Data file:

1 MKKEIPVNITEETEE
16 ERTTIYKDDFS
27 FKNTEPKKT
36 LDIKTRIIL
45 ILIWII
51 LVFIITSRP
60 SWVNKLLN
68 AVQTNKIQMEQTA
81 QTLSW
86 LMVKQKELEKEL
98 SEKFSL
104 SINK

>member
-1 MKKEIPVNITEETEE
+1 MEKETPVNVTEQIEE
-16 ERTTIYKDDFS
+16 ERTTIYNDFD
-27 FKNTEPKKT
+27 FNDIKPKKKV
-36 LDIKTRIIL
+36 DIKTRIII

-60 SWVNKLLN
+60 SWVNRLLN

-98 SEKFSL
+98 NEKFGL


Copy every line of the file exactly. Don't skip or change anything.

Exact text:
1 MKKEIPVNITEETEE
16 ERTTIYKDDFS
27 FKNTEPKKT
36 LDIKTRIIL
45 ILIWII
51 LVFIITSRP
60 SWVNKLLN
68 AVQTNKIQMEQTA
81 QTLSW
86 LMVKQKELEKEL
98 SEKFSL
104 SINK

>member
-1 MKKEIPVNITEETEE
+1 MEKETPVNVTEQIEE
-16 ERTTIYKDDFS
+16 ERTTIYNDFD
-27 FKNTEPKKT
+27 FNDIKPKKKV
-36 LDIKTRIIL
+36 DIKTRIII

-60 SWVNKLLN
+60 SWVNRLLN

-98 SEKFSL
+98 NEKFGL